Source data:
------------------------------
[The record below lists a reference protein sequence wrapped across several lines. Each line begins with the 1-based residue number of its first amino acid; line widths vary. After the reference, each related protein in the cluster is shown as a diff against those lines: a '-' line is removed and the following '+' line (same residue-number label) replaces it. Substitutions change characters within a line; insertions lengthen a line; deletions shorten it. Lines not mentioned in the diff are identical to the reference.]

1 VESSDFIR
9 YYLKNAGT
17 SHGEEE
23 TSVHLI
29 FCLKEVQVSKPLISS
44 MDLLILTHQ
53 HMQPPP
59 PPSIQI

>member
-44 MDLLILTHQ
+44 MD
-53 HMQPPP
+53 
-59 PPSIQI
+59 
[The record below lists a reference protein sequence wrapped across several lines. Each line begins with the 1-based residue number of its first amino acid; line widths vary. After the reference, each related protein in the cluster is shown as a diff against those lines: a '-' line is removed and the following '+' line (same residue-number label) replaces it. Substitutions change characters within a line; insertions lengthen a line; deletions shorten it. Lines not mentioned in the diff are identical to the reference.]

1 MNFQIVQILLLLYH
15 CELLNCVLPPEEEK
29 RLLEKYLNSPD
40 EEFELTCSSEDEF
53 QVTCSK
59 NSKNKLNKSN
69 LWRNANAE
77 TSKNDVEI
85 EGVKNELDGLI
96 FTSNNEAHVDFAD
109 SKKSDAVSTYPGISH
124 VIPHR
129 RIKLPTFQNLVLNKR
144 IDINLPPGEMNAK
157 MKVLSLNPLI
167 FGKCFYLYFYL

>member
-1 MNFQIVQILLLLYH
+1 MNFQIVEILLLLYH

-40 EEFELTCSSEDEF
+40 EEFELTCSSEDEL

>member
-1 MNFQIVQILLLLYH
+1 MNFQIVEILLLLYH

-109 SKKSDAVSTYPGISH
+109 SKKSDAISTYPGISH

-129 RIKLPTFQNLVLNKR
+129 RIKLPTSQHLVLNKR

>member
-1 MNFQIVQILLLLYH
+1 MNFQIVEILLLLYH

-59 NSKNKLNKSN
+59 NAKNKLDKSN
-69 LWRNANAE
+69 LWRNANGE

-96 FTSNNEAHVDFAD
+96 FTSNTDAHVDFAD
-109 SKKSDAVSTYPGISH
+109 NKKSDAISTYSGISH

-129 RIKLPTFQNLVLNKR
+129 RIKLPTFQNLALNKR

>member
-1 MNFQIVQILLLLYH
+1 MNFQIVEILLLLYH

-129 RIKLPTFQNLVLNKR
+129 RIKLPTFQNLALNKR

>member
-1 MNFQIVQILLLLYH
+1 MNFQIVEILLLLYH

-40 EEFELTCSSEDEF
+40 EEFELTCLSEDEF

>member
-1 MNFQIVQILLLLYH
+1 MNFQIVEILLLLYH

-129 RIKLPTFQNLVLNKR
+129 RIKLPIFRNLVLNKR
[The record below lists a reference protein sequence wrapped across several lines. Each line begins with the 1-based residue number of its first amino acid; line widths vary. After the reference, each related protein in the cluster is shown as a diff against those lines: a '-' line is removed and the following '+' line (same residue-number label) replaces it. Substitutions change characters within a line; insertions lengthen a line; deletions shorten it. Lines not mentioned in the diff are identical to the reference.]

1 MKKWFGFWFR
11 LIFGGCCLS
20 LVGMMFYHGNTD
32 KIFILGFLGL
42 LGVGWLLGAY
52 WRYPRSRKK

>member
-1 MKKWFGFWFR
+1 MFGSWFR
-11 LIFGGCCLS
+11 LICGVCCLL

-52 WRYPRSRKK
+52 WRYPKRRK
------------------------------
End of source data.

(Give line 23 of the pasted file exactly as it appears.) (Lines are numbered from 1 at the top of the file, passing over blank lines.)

59 NSKNKLNKSN